Tuesday 29th of March 2011 08:13 AM
By Kim L. Fritzemeier
KFRM Central Kansas Reporter
Farm Wife along the Stafford/Reno County Line
The old joke is that today's newspaper becomes the lining on the bottom of the birdcage. These days, many people don't even get newsprint on their fingers reading the news.
So it was quite a treat to find that a Lindsborg artist studio/museum had a framed copy of one of my Hutchinson News features on the wall.
It was at the Red Barn Studio, which is run by the Raymer Society for the Arts. The museum preserves and promotes the work and memory of Lester Raymer (1907 - 1991), a Lindsborg artist who did paintings, prints, ceramics, metalwork, woodcarving, stitchery and more.
I interviewed Raymer and his wife, Ramona, at the Birger Sandzen Museum in 1982, so I hadn't been to his studio before. I would have been on the job a little more than 16 months when I interviewed Raymer. In typical fashion, I looked at the feature posted on the wall and told Randy I should have done better. That fresh-faced 25-year-old reporter could have learned a thing or two from 53-year-old me.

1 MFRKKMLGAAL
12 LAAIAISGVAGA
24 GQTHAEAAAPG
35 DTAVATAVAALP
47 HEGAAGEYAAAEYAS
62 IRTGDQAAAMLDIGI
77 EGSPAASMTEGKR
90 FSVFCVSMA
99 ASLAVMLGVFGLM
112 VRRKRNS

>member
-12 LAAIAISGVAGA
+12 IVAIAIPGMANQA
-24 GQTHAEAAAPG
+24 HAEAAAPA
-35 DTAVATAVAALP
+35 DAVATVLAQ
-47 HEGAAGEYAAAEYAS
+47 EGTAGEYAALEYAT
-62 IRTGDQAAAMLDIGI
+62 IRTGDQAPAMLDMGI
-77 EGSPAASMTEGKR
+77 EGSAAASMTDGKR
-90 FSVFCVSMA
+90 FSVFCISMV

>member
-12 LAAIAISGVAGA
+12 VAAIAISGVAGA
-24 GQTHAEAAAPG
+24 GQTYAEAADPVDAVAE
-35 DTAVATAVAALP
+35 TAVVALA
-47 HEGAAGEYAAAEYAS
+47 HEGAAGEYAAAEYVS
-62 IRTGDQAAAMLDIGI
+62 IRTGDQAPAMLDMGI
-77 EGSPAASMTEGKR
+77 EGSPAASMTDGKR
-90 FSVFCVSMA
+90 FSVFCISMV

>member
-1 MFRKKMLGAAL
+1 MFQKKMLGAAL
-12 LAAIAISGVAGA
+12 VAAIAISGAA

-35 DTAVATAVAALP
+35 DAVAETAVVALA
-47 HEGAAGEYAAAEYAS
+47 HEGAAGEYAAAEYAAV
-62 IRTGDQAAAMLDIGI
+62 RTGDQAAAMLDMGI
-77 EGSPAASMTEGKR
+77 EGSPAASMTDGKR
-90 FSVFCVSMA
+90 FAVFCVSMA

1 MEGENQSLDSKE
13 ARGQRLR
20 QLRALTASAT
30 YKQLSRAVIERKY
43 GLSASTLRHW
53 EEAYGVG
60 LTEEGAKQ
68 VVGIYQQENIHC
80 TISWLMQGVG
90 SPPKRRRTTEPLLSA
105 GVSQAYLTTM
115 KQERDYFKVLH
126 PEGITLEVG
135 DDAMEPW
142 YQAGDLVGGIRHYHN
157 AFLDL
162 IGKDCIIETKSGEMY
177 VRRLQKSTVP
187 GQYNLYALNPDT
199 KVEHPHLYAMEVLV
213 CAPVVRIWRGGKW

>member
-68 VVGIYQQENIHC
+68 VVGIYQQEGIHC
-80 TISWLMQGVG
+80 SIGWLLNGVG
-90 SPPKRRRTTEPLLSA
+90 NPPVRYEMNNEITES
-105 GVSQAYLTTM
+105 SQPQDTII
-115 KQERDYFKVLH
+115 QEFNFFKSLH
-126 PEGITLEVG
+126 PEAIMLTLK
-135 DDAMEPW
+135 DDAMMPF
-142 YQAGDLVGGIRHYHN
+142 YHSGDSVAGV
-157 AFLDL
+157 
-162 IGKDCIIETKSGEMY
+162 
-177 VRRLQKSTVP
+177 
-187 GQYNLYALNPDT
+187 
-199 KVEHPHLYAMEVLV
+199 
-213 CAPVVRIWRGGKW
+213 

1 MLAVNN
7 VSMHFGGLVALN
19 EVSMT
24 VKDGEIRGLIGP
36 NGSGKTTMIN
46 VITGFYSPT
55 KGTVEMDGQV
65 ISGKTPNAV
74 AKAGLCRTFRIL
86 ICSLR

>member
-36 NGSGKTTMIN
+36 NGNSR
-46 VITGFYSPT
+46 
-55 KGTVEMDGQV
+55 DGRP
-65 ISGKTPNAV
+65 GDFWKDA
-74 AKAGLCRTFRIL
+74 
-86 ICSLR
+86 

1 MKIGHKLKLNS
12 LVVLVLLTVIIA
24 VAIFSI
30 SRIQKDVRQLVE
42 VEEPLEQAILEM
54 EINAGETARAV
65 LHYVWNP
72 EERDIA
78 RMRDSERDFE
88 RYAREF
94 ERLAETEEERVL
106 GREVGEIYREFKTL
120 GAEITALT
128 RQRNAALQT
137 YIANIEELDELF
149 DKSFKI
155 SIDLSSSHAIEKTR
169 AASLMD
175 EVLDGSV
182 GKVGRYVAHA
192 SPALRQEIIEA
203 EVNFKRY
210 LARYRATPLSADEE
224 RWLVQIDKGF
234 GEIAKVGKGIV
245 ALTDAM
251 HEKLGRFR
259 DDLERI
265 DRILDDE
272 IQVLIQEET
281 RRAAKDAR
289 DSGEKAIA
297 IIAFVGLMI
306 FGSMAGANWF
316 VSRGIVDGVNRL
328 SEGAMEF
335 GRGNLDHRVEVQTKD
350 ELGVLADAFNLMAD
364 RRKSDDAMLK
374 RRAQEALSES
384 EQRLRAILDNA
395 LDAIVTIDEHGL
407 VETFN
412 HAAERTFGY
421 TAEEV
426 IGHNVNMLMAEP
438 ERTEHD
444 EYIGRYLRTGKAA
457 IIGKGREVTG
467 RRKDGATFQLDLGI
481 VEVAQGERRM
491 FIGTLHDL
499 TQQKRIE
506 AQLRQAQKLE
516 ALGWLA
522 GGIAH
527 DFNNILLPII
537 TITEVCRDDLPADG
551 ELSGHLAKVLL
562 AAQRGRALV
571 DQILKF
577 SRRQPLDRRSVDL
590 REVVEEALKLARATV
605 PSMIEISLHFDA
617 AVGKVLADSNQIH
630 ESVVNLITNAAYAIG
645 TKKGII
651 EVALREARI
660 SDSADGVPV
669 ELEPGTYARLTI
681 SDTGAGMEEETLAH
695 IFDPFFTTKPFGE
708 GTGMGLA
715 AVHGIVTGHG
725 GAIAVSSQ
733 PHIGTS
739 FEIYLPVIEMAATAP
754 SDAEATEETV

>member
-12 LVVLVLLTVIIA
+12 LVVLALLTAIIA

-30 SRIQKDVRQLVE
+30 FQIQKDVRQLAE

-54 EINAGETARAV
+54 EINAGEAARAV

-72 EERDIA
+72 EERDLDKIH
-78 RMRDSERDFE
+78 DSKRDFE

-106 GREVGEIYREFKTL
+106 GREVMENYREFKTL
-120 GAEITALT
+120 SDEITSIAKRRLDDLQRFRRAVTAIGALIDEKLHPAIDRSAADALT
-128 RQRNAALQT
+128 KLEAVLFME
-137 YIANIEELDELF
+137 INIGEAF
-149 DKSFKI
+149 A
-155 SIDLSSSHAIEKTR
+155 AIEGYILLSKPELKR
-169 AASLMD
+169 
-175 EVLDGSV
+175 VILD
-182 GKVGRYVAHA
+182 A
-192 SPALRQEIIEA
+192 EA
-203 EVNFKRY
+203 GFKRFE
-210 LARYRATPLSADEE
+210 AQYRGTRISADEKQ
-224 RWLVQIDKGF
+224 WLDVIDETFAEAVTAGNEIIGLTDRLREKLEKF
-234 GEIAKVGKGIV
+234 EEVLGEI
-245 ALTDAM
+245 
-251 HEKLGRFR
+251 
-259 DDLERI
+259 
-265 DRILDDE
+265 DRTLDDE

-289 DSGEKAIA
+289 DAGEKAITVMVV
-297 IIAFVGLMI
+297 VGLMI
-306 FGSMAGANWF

And I was struck by something else. The museum has preserved this little tableau. It's an artist's palette still stained from years of creativity and work and an unfinished painting of a rooster. It's the scene Raymer left behind on the day he died.
And isn't that what we all hope for? We hope and pray that we'll continue to do the work that we've been called to do until our dying breath. Farmers want to keep planting and harvesting seeds. Teachers find a way to keep teaching, even if they no longer stand in front of a classroom. Mothers still mother though their children have babies of their own. Writers still write, even though their work may no longer be found on yellowed newsprint but is typed and released into cyberspace.
And we all hope the work we do and the lives we touch will still make a difference long after we're gone.